Anchorage, AK – On Tuesday, S&P Global Ratings lowered municipal general obligation (GO) and certificate of participation (COPS) obligations from an âAAAâ rating to an âAA +â rating. S&P also downgraded its outlook on all Anchorage Municipality GO bond ratings from âstableâ to ânegativeâ. The downgrades reflect a significant decline in the municipality’s available reserves, which is expected to worsen in fiscal year 2021. S&P Global Ratings states that “if the municipality is unable to restore reserves to their balance targets of funds in 2022 and 2023, we could lower the valuation. “
The opinion of S&P Global Ratings on the general solvency of the municipality is due to the risk of appropriation.
S&P Global Ratings Says: âCapital expenditures from the 2018 earthquake, declining COVID-19 revenues and cost and labor shortages associated with construction in Alaska, and delayed repayments from the The Federal Emergency Management Agency (FEMA) forced the municipality to dip into its reserves. . Officials hope to increase fund balances in 2022 and 2023, but face many challenges in restoring reserves. “
Fitch Ratings also assigned an âAA +â rating on Tuesday to the general obligations of the Municipality of Anchorage. The stable outlook comes with a warning based on spending that was incurred beyond federal aid during the pandemic.
These additional costs resulted in a negative fund balance of $ 40 million at the end of 2020 for the entire municipality.
The Fitch Ratings report states that âadditional upfront costs to deal with disasters were incurred in fiscal 2021, which will reduce the municipality’s financial cushion and increase fiscal risk. Fitch expects the municipality to take all necessary steps for FEMA repayments, but delays or inability to be repaid could prolong a diminished financial cushion and could put negative pressure on the rating.
A downgrade in the municipality’s general bond rating would significantly increase the interest costs associated with borrowing in the capital market.
This could make future borrowing by the Municipality of Anchorage more expensive, with increased costs having a direct impact on taxpayers.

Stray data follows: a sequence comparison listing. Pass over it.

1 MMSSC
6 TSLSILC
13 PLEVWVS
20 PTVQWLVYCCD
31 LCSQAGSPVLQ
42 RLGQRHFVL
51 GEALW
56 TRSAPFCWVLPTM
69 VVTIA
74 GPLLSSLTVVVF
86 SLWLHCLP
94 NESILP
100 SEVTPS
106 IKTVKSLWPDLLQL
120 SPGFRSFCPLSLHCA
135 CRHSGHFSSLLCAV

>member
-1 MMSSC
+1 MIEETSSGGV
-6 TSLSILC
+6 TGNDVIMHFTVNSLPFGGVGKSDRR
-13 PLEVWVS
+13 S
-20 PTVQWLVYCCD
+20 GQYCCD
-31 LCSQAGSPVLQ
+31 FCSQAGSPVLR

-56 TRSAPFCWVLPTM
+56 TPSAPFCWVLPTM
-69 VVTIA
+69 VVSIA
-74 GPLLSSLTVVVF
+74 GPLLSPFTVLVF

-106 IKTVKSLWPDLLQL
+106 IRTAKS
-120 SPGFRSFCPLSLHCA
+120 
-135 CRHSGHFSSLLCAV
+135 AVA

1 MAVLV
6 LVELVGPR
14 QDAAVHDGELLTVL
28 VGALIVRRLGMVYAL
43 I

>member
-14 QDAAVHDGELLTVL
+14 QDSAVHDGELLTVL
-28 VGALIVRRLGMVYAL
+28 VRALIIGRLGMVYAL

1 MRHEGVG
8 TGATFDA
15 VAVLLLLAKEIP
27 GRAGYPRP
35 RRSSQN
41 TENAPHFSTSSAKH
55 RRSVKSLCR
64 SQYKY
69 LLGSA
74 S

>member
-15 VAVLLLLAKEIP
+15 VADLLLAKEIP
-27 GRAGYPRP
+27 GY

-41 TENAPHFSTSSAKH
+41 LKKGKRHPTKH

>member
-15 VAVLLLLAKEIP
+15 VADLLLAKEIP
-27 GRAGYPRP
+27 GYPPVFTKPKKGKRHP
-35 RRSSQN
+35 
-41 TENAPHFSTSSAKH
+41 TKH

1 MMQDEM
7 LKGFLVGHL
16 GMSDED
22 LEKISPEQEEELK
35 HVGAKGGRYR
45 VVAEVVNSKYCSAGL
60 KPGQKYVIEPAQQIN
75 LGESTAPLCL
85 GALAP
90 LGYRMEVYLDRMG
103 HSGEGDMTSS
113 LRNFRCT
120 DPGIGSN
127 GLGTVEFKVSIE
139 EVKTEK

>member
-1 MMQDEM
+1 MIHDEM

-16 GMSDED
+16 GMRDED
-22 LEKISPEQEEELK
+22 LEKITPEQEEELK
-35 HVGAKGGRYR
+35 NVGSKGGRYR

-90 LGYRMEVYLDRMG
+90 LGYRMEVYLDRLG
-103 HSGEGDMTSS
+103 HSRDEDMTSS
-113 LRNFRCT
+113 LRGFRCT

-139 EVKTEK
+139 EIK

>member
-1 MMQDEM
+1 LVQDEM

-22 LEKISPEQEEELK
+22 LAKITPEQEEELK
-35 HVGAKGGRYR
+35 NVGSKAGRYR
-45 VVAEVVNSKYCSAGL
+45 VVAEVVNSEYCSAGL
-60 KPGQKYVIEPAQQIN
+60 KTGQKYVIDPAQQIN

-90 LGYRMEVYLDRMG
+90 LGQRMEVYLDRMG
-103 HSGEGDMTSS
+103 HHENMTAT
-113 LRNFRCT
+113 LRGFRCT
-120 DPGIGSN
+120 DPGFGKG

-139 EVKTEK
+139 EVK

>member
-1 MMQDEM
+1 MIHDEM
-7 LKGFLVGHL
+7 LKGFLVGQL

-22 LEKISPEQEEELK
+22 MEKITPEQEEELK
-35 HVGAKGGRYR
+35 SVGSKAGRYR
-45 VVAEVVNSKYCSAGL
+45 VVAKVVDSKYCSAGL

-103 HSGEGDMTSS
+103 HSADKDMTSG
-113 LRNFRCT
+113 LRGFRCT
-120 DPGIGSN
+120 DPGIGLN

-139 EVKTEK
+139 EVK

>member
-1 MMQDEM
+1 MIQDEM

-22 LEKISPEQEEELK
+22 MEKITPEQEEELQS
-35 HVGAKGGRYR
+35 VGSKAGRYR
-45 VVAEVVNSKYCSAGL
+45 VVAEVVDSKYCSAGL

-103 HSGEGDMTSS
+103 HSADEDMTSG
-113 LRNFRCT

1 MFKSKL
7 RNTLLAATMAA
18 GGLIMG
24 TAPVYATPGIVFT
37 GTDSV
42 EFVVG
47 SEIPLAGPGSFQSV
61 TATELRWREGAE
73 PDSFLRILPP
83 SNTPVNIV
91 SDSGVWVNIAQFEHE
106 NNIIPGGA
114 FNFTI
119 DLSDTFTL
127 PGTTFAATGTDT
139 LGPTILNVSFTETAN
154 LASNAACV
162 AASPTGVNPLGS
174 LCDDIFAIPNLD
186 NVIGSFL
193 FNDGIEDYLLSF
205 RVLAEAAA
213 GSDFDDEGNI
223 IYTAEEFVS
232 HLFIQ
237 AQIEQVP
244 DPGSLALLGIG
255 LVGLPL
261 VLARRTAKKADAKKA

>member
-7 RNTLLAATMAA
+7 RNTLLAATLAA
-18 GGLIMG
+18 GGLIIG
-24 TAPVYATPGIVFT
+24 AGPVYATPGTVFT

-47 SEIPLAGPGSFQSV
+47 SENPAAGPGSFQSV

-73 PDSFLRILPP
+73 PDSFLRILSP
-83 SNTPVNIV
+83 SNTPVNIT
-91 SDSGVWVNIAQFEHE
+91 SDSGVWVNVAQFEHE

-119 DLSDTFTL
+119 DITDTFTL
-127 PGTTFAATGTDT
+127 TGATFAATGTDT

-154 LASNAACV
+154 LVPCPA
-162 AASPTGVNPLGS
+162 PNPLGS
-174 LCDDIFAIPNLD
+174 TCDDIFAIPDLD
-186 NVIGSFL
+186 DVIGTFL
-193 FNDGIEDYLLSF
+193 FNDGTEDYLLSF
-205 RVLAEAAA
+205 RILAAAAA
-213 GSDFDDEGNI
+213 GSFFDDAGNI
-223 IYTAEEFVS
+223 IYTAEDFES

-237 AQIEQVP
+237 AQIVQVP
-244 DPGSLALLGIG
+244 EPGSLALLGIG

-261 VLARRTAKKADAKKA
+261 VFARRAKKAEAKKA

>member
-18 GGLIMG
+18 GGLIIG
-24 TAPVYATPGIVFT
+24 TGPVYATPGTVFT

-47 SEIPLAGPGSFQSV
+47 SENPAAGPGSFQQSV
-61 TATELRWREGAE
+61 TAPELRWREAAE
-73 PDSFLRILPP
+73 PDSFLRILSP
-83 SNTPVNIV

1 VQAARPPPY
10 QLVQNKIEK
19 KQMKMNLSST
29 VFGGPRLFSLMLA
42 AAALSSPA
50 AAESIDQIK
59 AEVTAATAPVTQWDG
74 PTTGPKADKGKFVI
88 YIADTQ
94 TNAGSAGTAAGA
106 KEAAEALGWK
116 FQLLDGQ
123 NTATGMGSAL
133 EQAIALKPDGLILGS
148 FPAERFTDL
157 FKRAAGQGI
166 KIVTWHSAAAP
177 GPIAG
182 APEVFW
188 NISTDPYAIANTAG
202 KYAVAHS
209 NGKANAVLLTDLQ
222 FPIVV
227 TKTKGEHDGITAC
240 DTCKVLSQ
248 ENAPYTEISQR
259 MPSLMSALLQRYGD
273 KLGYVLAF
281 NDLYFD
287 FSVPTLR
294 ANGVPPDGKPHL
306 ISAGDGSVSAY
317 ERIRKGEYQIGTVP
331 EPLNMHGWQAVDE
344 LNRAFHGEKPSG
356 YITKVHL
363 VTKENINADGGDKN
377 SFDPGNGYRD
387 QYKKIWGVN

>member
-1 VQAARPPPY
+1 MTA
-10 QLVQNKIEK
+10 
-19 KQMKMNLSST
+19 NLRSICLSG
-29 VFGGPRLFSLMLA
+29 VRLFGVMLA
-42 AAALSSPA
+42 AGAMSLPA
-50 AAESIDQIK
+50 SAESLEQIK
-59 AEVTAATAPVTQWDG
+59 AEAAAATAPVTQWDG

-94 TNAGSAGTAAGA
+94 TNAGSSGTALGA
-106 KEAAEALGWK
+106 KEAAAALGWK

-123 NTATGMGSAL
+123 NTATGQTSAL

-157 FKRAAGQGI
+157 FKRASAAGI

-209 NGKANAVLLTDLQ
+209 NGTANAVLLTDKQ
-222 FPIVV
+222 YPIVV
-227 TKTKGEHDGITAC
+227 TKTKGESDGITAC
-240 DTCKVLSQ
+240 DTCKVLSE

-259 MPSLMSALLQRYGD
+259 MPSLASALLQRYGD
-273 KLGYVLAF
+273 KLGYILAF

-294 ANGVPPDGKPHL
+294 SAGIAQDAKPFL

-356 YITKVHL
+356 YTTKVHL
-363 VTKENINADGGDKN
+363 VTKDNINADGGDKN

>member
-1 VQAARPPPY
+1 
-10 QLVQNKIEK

From 2016 to 2020, public spending increased in the MOA by about 20%. The MOA’s unallocated fund balance increased from excess of $ 11.2 million in 2016 to a total deficit of $ (40) million in 2020. During the same period, the population of the Municipality of Anchorage increased from 299,330 to 285,400.
“I believe the government should start adjusting unsustainable spending to reflect the population declines that have occurred in the MOA over the past few years,” said Mayor Dave Bronson. âNow is the time to act to eliminate the level of uncertainty that Anchorage residents and taxpayers have felt for years. This is why this proposed budget is a call to action for us. I will continue to seek government spending cuts and tax relief for everyone in Anchorage. We do not want our children and grandchildren to have to pay the debts incurred today.
The S&P Global Ratings report says the Municipality of Anchorage can return to a stable scenario if it restores reserves through a combination of FEMA reimbursements or spending cuts, and it could revert the outlook to stable.
The Fitch Ratings report indicates that budget management in times of economic recovery has been historically sound, with the municipality’s reserve safety margin rapidly rebuilding. And that good fiscal practice includes things like “frequent course corrections to restore long-term structural fiscal balance”.